The project involved:

  • data gathering from disparate sources, assembled into a project GIS.
  • mass delineation of watersheds through GIS-based drainage modelling applications for the purposes of hydraulic modelling and evaluation of more than 400 drainage structures.
  • geotechnical evaluations.
  • developing up to five increased resiliency adaptations and associated costs for each asset class.
  • developing software to complete the multi-strategy 60-year life-cycle cost analysis.

Calculating environmental benefits

Building resilience against the impacts of climate change requires technical assessments and the development of solutions within policy and programming at regional and local levels, so as to improve the ability to handle more frequent and severe weather events.

In calculating the reduction in societal costs achieved through added resiliency, the potential for reduction in greenhouse gas (GHG) emissions was one of the benefits to be quantified. If a road segment is closed, for example, there will be increased user delays and/or detours, in addition to the costs of reinstating the lost infrastructure. The construction, delay and detour activities all generate GHGs through fuel consumption. Tetra Tech quantified and monetized these increased GHGs in its economic analysis of risk reduction.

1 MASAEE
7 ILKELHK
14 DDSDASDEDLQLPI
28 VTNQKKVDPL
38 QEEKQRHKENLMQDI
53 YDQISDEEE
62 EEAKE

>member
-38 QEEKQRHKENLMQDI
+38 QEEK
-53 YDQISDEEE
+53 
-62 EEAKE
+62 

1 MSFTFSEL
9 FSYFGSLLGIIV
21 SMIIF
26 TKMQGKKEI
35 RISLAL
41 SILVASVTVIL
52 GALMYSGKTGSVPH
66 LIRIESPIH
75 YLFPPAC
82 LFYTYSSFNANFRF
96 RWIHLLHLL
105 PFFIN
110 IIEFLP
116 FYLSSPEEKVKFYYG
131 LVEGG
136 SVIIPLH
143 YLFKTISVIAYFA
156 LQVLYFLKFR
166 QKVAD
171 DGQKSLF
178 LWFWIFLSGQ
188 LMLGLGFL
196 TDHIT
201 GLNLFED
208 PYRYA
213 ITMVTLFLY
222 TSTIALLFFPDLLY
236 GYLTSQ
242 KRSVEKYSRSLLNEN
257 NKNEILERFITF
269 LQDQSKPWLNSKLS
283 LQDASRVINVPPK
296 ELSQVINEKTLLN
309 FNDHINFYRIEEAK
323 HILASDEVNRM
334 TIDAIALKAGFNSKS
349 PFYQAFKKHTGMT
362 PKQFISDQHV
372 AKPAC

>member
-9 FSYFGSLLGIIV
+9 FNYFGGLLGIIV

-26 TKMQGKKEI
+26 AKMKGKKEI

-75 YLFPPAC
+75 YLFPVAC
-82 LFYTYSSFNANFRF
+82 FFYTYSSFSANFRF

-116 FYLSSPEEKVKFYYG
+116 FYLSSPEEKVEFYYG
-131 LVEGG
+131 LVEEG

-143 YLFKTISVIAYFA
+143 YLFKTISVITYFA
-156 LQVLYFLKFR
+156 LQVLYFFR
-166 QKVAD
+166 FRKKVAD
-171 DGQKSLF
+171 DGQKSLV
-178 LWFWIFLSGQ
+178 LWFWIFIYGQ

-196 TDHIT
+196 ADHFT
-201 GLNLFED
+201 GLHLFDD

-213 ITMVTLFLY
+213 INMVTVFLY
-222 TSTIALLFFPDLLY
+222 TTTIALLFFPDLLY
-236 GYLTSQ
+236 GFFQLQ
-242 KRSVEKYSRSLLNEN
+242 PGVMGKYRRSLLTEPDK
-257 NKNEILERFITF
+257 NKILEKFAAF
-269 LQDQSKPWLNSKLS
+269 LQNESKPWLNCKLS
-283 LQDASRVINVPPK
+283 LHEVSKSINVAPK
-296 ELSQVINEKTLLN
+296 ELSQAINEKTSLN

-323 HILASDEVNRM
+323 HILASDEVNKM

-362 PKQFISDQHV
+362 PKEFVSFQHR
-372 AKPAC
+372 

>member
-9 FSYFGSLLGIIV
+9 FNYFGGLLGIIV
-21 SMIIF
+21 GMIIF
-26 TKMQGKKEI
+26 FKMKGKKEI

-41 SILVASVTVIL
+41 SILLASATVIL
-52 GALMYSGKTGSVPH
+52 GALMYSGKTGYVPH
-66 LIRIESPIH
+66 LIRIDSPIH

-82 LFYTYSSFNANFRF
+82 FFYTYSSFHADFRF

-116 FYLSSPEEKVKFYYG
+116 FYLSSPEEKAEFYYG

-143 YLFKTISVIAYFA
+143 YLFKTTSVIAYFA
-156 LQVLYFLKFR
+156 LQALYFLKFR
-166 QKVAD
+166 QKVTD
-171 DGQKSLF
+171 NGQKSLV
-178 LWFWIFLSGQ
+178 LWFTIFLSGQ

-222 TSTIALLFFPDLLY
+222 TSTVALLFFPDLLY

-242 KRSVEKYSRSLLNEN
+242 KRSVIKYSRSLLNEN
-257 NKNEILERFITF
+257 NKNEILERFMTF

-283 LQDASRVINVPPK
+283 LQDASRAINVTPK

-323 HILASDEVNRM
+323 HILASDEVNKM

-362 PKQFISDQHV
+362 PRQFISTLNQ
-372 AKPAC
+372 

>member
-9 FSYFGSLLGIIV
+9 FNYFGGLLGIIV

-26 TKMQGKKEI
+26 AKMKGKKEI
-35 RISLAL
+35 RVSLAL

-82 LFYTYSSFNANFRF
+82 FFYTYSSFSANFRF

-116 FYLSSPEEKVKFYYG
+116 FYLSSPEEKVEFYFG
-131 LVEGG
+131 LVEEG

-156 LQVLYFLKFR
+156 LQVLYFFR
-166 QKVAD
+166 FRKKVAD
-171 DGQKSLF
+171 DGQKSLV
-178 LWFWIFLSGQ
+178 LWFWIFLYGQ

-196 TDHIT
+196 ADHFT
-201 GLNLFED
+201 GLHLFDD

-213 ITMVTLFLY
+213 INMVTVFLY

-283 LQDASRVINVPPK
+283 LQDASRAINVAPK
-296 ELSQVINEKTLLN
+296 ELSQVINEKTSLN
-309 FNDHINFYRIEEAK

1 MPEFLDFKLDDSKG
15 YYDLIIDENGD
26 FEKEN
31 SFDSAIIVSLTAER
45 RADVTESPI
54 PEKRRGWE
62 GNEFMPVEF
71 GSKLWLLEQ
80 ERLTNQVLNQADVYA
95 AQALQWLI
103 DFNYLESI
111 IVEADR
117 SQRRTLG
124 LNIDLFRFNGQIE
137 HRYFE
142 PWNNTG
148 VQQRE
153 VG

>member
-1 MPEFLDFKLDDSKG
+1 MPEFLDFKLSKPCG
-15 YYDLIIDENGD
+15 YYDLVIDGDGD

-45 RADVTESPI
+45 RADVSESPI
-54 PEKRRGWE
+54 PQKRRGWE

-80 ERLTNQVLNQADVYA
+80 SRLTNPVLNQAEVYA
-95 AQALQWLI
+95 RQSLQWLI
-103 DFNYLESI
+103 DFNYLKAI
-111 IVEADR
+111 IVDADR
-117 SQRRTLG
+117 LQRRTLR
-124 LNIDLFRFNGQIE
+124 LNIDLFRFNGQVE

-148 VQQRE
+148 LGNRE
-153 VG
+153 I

Uncalculated environmental benefits are also accrued in the form of protection of downstream habitat, reduced turbidity, etc., that are intrinsic to the reduction in probability of a washout event. When assets last longer and perform better, they limit the need for future replacement and restoration, thereby reducing the consumption of natural resource and construction materials.


Adapting Infrastructure in the Face of Extreme Weather, Alaska Highway, B.C.

Award-winning firm (prime consultant): Tetra Tech, Vancouver. (Gary St. Michel, P.Eng.; David Moschini, P.Eng.; Albert Leung, M.A.Sc., P.Eng., PE; Travis Miguez, B.Sc., P.Met.; Afzal Waseem, M.A.Sc., P.Eng.; Gordon Fung, P.Eng.; Chironjeev Kanjilal, B.Sc., B.Mus.; Mark Aylward-Nally, P.Eng.; Matt Keleher, B.Eng., EIT).

Owner: Public Services and Procurement Canada (PSPC).

Other key players: Paul Frame, P.Eng., PSPC (chief engineer, Alaska Highway).